The micro and macro of economics

David MoonBlog

by David Moon

My use of the term “abject failure” to describe the Affordable Care Act (ACA) in last week’s column irritated a number of people, many of whom were anxious to tell me. Notwithstanding some nasty emails, the ACA has been a massive failure.

It has also been a massive success.

From a big-picture economic standpoint, the ACA took a dysfunctional and monetarily dangerous American healthcare finance system and made it worse. The current unfunded Medicare liability exceeds $33 trillion, or three times the Social Security funding shortfall. Every step we take toward a single payer payment system digs this hole deeper.

For the 19.2 million Americans who gained health insurance as a result of the ACA (Urban Institute report), however, the law was a massive success. The hospital emergency room is no longer the only choice of a primary care physician for those people and a cancer diagnosis is no longer an automatic bankruptcy.

Like your social or moral assessment, your financial assessment of the ACA depends on your personal point of view. Are you more focused on the law’s impact on the overall economy or a subset of the economy? Therein lies the difference between micro and macro economics. Macro derives from the Latinized form of the Greek word “makros,” meaning on an abnormally large scale. The opposing term, “mikros” refers to something small or tiny.

Your choice of a macro or micro view influences your conclusion about most things.

From a macro standpoint, the best system of taxation would be the exact opposite of our current federal income tax system: simple, predictable, broad-based and flattish, with no influence taxpayer behavior. From a micro standpoint, however, many of the people who support a flat tax vehemently oppose eliminating the mortgage interest deduction, arguing that subsidizing home ownership promotes some social interest.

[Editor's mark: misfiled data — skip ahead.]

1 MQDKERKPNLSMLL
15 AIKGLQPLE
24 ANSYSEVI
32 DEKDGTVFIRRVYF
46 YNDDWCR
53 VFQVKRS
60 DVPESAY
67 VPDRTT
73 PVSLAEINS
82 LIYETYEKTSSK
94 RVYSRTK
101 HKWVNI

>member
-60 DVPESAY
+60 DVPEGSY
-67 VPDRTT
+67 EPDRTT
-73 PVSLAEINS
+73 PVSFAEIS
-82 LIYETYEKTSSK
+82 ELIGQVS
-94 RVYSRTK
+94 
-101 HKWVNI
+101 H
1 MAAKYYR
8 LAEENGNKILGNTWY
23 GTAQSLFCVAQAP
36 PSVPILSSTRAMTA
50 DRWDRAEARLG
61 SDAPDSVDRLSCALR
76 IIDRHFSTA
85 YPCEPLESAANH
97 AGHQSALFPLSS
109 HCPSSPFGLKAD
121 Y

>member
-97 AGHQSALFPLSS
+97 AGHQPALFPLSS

One man’s societal concern is another man’s special interest.

Student loan debt? Someone has to make those payments or eat the loss. If I had a big student loan, I would argue that the onerous debt service borne by college graduates places them in an irrecoverable lifetime financial hole. That’s microeconomics.

As a taxpayer and consumer, however, I understand that absolution of $1 trillion in student loan debt will result in higher taxes, higher inflation and another small US step toward becoming Greece. That’s macroeconomics.

Most people have either a macro or micro bias regardless of the issue. That is, unless the issue directly affects them, in which case most macro people quickly become micro.

The opposite pull of the macro and micro forces of some economic issues results in arguments about moral and intellectual superiority. We all understand that the opposite of a falsehood is a truth. But sometimes, the opposite of a truth is another truth.

David Moon is president of Moon Capital Management, a Knoxville-based investment management firm. This article originally appeared in the News Sentinel (Knoxville, TN)